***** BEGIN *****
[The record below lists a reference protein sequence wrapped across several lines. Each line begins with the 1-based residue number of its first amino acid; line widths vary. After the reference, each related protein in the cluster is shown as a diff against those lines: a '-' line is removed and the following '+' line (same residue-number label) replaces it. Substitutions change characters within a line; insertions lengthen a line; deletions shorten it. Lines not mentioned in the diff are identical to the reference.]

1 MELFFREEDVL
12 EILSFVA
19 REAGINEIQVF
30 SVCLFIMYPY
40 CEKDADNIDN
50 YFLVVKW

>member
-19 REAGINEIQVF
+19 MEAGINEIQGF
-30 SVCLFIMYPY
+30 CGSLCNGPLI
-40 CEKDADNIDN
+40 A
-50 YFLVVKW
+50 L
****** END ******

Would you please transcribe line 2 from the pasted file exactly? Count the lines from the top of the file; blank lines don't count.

1 MELFFREEDVL